Part 1.5

Joe now lives at the other end of Islington, the posh part, enjoying his early retirement.  I don’t phone him, so he might not be there, but as it’s not raining and I don’t have anything better to do, I head off to the bus stop on Bevan.  A couple of pin-cushioned youngsters, dressed in black, are sitting on the bench groping each other in a frantic embrace.  I clear my throat to warn them of my arrival but am ignored.  Thankfully my wait is a short one and the bus arrives.  I climb aboard, flash my pensioner pass, and find a seat near the front.  The young lovers are still in deadlock as the bus pulls away.  I recall my first tentative kisses with Molly, so long ago, during our frequent walks along the Norfolk Broads around Stokesby, with George running ahead looking for rabbits.  It was for us a deeply private affair and I’m still feeling uncomfortable at the open display of intimacy at the bus stop.
Twenty minutes later I am knocking on Joe’s door.  I have to knock a few times before I hear the sliding of a latch and the door opens.  Joe peers out cautiously but then his face lights up. “Aaron, my old friend, what a lovely surprise, but er … you see,” he continues, still not opening the door fully, “it’s a bit inconvenient at the moment.”
“Inconvenient? What do you mean inconvenient?” 
“Keep it down, old chap.  You know what the neighbours are like.  I’m really sorry, Aaron, but I’m in the middle of something, with uh …”
I finish his sentence, attempting to sound ironic. “A young lady?”
“Ah, yes, precisely. You do understand.”
I should say at this point that Joe is my age, that is, sixty-seven, and decidedly not the better looking of us two, so I am a little flabbergasted to say the least.  “You’re kidding, right?”
He pauses, and then with a laugh opens the door wide. “Fancy some tea?”
I push him playfully to one side and enter.  “Young woman, indeed.”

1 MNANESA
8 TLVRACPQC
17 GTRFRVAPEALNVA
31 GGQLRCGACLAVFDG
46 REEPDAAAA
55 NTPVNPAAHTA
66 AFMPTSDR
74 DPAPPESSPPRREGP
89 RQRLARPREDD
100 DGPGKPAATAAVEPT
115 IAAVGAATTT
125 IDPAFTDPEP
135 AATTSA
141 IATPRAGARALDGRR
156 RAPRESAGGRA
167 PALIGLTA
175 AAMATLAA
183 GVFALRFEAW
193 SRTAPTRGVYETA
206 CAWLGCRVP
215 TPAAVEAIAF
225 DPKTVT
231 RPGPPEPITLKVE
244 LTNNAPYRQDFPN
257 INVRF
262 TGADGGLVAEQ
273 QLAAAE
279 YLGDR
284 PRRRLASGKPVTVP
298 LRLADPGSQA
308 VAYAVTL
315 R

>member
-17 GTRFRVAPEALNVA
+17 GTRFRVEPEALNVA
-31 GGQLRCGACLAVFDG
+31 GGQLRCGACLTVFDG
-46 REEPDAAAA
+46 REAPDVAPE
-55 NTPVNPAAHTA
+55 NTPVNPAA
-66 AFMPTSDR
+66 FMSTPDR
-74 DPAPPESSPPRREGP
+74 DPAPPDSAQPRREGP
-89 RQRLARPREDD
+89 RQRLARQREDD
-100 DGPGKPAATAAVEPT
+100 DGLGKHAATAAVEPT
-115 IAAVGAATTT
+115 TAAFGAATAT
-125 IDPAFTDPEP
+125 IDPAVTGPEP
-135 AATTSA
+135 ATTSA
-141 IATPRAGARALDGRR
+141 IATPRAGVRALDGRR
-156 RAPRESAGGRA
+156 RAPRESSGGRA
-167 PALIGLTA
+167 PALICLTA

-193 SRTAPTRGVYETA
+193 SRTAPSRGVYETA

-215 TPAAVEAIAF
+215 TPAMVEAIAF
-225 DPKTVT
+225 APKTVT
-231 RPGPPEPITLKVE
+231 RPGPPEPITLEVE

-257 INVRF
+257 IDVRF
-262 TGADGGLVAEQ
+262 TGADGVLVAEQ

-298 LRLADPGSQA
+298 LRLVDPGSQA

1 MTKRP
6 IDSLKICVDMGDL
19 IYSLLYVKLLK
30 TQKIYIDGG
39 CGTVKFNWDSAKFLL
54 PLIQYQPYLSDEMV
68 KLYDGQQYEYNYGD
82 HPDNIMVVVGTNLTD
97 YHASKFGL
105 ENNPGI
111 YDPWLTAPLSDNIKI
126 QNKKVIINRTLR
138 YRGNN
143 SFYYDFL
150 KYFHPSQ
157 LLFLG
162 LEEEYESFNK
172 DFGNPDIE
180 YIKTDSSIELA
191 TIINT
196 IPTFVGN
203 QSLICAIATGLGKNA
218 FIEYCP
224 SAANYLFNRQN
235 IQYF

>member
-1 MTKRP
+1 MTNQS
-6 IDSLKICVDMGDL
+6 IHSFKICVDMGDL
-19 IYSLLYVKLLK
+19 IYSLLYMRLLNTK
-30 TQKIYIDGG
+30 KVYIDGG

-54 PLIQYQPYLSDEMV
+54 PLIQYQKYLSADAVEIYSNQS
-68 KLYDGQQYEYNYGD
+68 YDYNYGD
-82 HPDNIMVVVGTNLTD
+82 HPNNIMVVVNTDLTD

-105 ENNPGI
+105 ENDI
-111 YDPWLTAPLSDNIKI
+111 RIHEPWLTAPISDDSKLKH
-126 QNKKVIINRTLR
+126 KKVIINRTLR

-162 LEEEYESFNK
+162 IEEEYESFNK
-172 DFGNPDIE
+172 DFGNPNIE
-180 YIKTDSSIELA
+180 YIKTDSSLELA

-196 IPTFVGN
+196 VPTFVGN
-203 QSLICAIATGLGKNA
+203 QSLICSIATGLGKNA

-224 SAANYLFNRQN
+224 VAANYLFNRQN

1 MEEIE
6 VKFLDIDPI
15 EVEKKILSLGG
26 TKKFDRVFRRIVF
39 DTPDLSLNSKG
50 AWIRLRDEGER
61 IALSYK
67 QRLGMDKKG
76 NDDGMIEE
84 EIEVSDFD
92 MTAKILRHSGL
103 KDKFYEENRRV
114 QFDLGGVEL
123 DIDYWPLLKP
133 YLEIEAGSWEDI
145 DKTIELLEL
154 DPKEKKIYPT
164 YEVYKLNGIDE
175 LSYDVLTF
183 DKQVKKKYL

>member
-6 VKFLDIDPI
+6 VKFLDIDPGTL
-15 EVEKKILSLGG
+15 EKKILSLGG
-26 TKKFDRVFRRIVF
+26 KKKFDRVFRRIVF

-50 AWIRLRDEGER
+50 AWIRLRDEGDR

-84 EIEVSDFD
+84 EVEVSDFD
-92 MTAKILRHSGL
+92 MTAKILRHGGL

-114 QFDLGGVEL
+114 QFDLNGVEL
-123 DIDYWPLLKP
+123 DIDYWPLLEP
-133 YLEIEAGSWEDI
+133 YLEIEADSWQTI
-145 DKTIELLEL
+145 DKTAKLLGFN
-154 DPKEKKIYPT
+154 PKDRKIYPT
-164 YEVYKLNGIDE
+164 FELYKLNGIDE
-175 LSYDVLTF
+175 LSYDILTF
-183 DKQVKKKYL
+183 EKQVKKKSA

I follow him into the kitchenette and watch as he puts the kettle on and finds two garish mugs, which he takes from the cupboard.  He turns to look at me, and says apologetically, “Long life milk only.  Hope that’s okay?”  I nod.
“So, how are things?” I ask, as we sit around his frail dining room table.
Joe shrugs, “Same old.  Not much to tell.  Apart from the fact there was another mugging in the alleyway last week.  The police came around asking if anyone had seen or heard anything, but as expected, no one had.”
“Did you?” I ask.
He shakes his head.  “I would have said something.”
“I know.”
“So, what about you?” he asks, taking a sip of tea.
“Oh, its all go my end.  I had a visitor last night.”
Joe raises his eyebrows.
“Just a cat, pawing at my window.  I reckon it must belong to the neighbours.  I let it in because the rain was pelting down.  It left this morning.”
Joe takes another sip of his tea, “Hmmm. So?”
“So what?” I ask.
“Did you see her again?”
“See who?”
Joe snorted. “The woman at the park. You were going to talk to her. Don’t play coy with me.”
“No, I wasn’t. I don’t know what you’re talking about.”
“Were too, you old chicken.”
I sigh, “Look Joe. I’m too old for all of that.”
Joe puts his mug down with clear exasperation.  “That, my friend, is a load of cobblers, and you know it.”
“I don’t know, Joe, some days I feel like I’ve had enough and just want to end it all.  Then like today, life seems okay again.”
Joe looks at me intently.  “All the more reason to get yourself a good woman, my friend.  Look, I know, it’s the same with me: some days are good, some not so good, but that’s the way life is, and our job is to make the most of each opportunity for happiness.  Anyway, it is really nice to see you again.  Fancy a game of chess?”

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